Brought to you by Dublin City Libraries and axis Ballymun, this multi-platform project is a celebration and a recognition of the city libraries and throughout the pandemic, we re-discovered the power of literature, music, art and culture as sources of entertainment and wellbeing.
This year's Dublin Festival of History promises to engage and challenge history lovers with a diverse range of interesting talks. Topics on the programme include Ireland's sporting history, Stalin's personal library, Hillsborough, modern Middle East, the Chinese Cultural Revolution, the raid on Entebbe airport and World War I and II. We have put together a book list as we are sure you will want to know more about these interesting areas after attending the talks. All books are available to borrow from our libraries and the pop up library at the Festival.Dublin Festival of History takes place all over Dublin city from 23 September to 8 October. Once again the Festival programme offers lectures, film, walking tours and exhibitions. History will be brought to people’s doorsteps via the city’s branch library network with a series of talks and workshops.Sport and Ireland: a history by Paul RouseBlood and Sand: Suez, Hungary and sixteen days of crisis that shook the world by Alex von TunzelmannYears of turbulence, the Irish Revolution and its aftermath. Diarmaid Ferriter, ed.1916 in 1966: Commemorating the Easter Rising by Margaret O'Callahan and Mary E. DalyThe Vanquished: Why the First World War failed to end by Robert GerwarthOperation Thunderbolt: Flight 139 and the raid on Entebbe Airport by Saul DavidThe Devils' Alliance: Hitler's pact with Stalin 1939-1941 by Roger MoorhouseThe Cultural Revolution 1962-1976 by Frank Dikotter And the sun shines now: how Hillsborough and the Premier League changed Britain by Adrian TempanyHillsborough: The Truth by Phil ScratonStalin's Wars, from World war to Cold War 1939-1953 by Geoffrey RobertsIreland: the autobiography: eyewitness accounts of Irish life since 1916 by John BowmanSomme: Into the Breach by Hugh Sebag-MontefioreArthur Griffith: a life by Owen McGeeDublin since 1922: Diary of Ireland’s capital by Tim Carey Pop-up History LibraryBring along your library card and borrow these and other history books and historical novels at the Printworks venue at Dublin Castle, Friday 23 - Sunday 25 September.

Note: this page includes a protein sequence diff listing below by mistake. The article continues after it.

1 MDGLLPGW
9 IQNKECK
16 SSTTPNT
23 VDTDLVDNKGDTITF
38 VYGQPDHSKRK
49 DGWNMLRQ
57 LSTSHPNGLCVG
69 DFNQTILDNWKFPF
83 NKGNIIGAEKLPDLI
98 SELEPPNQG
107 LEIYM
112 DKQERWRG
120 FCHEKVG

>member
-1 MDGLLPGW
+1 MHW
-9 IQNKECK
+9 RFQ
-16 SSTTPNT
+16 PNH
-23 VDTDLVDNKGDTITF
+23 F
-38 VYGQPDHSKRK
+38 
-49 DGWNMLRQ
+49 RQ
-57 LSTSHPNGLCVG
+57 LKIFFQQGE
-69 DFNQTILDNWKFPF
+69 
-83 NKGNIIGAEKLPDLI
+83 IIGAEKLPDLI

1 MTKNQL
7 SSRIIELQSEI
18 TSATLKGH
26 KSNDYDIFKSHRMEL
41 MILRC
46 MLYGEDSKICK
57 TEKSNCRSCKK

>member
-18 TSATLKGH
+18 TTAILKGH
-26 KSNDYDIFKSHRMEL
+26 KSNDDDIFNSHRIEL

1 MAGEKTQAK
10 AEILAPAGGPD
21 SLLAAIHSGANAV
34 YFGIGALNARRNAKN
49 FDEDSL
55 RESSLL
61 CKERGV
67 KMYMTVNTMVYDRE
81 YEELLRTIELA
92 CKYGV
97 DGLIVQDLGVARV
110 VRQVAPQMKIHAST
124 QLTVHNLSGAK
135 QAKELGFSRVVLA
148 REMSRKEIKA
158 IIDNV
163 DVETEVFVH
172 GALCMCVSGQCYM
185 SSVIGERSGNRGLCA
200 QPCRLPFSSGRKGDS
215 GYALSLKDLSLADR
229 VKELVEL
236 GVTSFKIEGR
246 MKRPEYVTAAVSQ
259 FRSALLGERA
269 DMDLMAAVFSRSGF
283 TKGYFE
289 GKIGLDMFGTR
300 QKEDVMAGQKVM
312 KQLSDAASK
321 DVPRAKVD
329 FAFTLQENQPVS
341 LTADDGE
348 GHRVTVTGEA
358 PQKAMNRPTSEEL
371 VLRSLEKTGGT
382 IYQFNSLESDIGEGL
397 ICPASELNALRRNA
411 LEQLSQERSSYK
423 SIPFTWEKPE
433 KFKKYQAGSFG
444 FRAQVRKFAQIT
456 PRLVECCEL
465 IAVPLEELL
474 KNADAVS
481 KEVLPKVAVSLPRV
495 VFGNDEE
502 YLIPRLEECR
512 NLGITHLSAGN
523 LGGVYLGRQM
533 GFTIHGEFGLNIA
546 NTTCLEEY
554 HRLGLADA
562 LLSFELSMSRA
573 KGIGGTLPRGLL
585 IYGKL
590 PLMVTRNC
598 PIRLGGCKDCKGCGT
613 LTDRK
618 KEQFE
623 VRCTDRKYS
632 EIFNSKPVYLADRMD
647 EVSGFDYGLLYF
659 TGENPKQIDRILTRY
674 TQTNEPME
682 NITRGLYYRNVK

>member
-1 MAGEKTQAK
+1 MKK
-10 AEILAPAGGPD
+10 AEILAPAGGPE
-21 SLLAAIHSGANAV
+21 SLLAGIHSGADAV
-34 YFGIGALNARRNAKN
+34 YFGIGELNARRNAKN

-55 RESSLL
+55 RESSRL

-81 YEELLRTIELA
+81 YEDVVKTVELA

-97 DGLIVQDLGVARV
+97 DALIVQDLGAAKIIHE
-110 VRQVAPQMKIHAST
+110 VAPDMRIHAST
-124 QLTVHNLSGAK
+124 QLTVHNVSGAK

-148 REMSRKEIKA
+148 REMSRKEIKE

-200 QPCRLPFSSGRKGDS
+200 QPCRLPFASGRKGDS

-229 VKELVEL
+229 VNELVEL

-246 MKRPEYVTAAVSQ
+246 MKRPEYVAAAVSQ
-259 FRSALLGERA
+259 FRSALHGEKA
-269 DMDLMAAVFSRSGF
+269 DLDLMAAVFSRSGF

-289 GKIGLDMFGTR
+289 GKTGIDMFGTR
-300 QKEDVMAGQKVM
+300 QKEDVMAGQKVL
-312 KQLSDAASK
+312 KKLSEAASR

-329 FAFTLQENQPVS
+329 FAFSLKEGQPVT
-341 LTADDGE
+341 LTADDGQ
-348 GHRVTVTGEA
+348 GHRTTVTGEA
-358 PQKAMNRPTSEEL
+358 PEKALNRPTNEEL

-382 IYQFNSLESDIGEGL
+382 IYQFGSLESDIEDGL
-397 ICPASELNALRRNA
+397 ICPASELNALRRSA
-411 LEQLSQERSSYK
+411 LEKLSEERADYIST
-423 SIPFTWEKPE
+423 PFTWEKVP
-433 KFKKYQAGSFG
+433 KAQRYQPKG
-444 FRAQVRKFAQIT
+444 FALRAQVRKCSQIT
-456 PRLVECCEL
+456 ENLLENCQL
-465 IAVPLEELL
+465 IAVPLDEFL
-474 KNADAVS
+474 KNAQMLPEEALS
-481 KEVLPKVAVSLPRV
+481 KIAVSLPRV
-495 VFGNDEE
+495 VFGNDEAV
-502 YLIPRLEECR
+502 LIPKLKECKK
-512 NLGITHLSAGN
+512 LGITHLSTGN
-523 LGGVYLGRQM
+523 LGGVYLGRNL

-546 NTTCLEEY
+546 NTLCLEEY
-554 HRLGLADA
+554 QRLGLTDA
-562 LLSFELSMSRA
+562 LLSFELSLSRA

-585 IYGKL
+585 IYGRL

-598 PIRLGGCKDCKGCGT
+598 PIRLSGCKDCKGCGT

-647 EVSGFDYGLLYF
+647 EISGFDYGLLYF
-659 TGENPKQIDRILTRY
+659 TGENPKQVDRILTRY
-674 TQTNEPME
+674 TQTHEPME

One of the more idiosyncratic aspects of public library layout is the corralling of 'Wild West' novels into their own distinct section...or should that be 'reservation'. Whether this is a form of literary apartheid against genre fiction or a mere reflection of borrower demand is moot (I strongly suspect the latter rather than the former). If you have been unable to take the Western seriously since the infamous 'campfire' scene in Blazing Saddles, here are four literary masterpieces that will restore your faith in the genre.Give them a shot!True Grit by Charles Portis (1968)Described by Roald Dahl on its publication as 'perfect', True Grit is flawless. The story of Mattie Ross's quest for justice for the murder of her father superbly balances humour, action, and pathos. The book also boasts the character of Marshal Reuben J. 'Rooster' Cogburn who stakes his place amongst Falstaff and Flashy in literature's gallery of great rogues. The book is easily superior to its two fine film adaptations. Portis's style is unfussy and deceptively simple. Is there a more pithy and heartbreaking summation of the mortal condition in modern literature than: 'Time just gets away from us'? Blood Meridian, or the Evening Redness in the West by Cormac McCarthy (1985)One of the most unremittingly violent novels ever published, Blood Meridian is already regarded as one of the greatest novels of the twentieth century. The story follows a group of scalphunters through the Texas/Mexico borderlands in the mid-nineteenth century as they kill everything - men, women, and children - in their path. Blood Meridian is utterly amoral - McCarthy has no interest in judging his characters or their actions - yet is written with the intensity of a Holy Roller. Blood Meridian is unlike any other novel you'll ever read. Once read, never forgotten. Butcher's Crossing by John Williams (1960)Everybody has one book that they are evangelical about. Mine is Butcher's Crossing. The story of Harvard student William Andrews, who, inspired by the Romantic writings of Ralph Waldo Emerson, decides to forsake his studies in search of a more fulfilling existence at the American Frontier. Andrews travels to the town of Butcher's Crossing, Kansas where he joins a buffalo-hunting expedition headed for the Colarado Rockies. Andrews quickly finds to his physical and spiritual cost that the natural world is 'red in tooth and claw' and returns to Butcher's Crossing a shell of a man. John Williams is an under-appreciated writer this side of the Atlantic but Butcher's Crossing is one of the true gems of American fiction. Warlock by Oakley Hall (1958)Yet another American master stylist, Oakley Hall is largely ignored in Europe. Warlock was nominated for the Pulitzer Prize in 1958 and concerns a series of events in a town of the same name (loosely based on Tombstone, Arizona) in the 1880s. The novel draws upon mythic events and figures in American History (the Gunfight at the OK Corral, the Johnson County War, Wyatt Earp) to produce a portrait of a society teetering on the brink of chaos and savagery. Available through the Borrow Books scheme.